This excellent photo Leonard Cohen’s room in his home in Hydra. was taken by Jarkko Arjatsalo and originally posted at LeonardCohenFiles,
Originally posted March 7, 2012 at DrHGuy.com, a predecessor of Cohencentric
What made you stay there [on Hydra]?
For one thing, economic reasons: I had little money. Renting the house cost me $14 a month. As for the climate, I had never been in a warm place, I did not know what the Mediterranean climate looked like, it was a delightful surprise. In England, everything is very humid, the beds are wet at night, that’s why women are so strong! (Laughs). The first night Mrs. Pullman gave me a kettle. Why? Undo your bed and you’ll know why (laughs)? With Hydra, it was love at first sight. The people, the architecture,the sky, the mules, the smell, the life. Everything you looked at was beautiful, every corner, every lamp, everything you touched, everything you used was in its proper place. The relationship with the water: there was no running water, you had to catch the water drop by drop, so you knew every drop. You knew everything you used, every time you lit the lamp, you knew that you would have to fill it and clean it the next day. The things you used were rich. It was a very nice feeling. It was more animated than any city, much more cosmopolitan. There were Germans, Scandinavians, Australians, Americans, Dutch who you would run into in very intimate settings like the back of grocery stores.
From Comme Un Guerrier by Christian Fevret (Les Inrocks: Aug 21, 1991). Via Google Translate.
After the April 21, 1967 Greek coup d’éta which signaled the start of the oppressive Regime of the Colonels, many foreigners, especially foreigners who were celebrities, who lived in or even visited Greece were criticized for implicitly supporting the military junta. Leonard Cohen was among those denounced because of his ownership of a home in Hydra.
A lot of people criticized me, although I moved out of my house at the time of the coup in Greece and I stopped living there then–I can’t acquire any virtue or merit from this act, because it wasn’t political. There was something in the country that changed, and in myself, and I rarely went to Greece after that. But it had nothing to do with politics; I think the Greek people are in a sense above their own politics–that’s a supercilious thing to say, but… The average guy there, he’ll turn the picture over to the next leader, go down and wave his flag for the next governor, with a sense of, I think, profound contempt and sophistication about the whole process… I got there with the very first wave of foreigners, when there were only five or six of us, and we were a novelty, we were their entertainment, you know, our goings on with drinking and girls, we were their theater. They gave us credit and they were very nice to us, very helpful… Because they’re very much in touch with their own existence.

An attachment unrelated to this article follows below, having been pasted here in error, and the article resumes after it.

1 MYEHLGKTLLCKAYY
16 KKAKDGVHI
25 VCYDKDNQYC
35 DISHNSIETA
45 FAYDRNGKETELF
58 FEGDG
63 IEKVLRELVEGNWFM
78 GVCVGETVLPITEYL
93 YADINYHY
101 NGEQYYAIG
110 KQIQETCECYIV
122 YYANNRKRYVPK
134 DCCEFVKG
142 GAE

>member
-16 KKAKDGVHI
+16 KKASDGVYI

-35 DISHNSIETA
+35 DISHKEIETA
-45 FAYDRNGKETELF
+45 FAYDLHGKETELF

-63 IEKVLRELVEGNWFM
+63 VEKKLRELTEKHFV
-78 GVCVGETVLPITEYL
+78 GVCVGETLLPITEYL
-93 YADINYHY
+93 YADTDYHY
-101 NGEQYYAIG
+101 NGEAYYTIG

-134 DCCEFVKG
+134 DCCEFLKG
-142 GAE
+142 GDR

From Leonard Cohen: The Romantic In A Ragpicker’s Trade by Paul Williams (Crawdaddy, March 1975). Photo by Lennard Torbijn.
Were the novels written during that period [in Greece]?
Yeah, most of the work was written there; and even now, though the new songs were at least three or four or even five years in the making, it was in Greece last summer that those ten or twelve golden days came when I was able to see the end of the songs, see them to completion. My house in Greece, which I still have–I’ve heard it described in the European press as a ‘villa,’ which always amuses me, this little house up on a hill–it’s always been a good place to work in.
From Leonard Cohen: The Romantic In A Ragpicker’s Trade by Paul Williams (Crawdaddy, March 1975).
While not as well known as his poem, “Days of Kindness,” Leonard Cohen’s “Much Later” from Book Of Longing also evocatively describes his days with Marianne, in this case, listening to Ray Charles in sun-drenched Hydra.
From Book Of Longing by Leonard Cohen
Ray Charles singing You Win Again
in the sunlight
twenty years ago
Ray Charles the singer I would never be
and my young wife
‘the wife of my youth’
smiling at me from an upstairs room
in the old house
Ray Charles and Marianne
dear spirits of my Greek life
now in the sunshine of every new summer
Marianne coming down the steps
‘the woman of the house’
Ray Charles speaking fiercely
for our virgin humanity
Twenty years ago
and again in this Hollywood summer
still companions of the heart
as I measure myself once more
against the high sweet standards
of my youth
– Los Angeles 1978
There are many things about Greece; the most important is the climate. I came from Montreal, I had never been warm before. I remember laying on a rock after I’d been there two months and feeling some interior sliver of ice melt from inside my bones. I thought, God…the universe is benign. I was drawn mostly by the sun.
“Leonard Cohen’s Nervous Breakthrough” by Mark Rowland, Musician, July 1988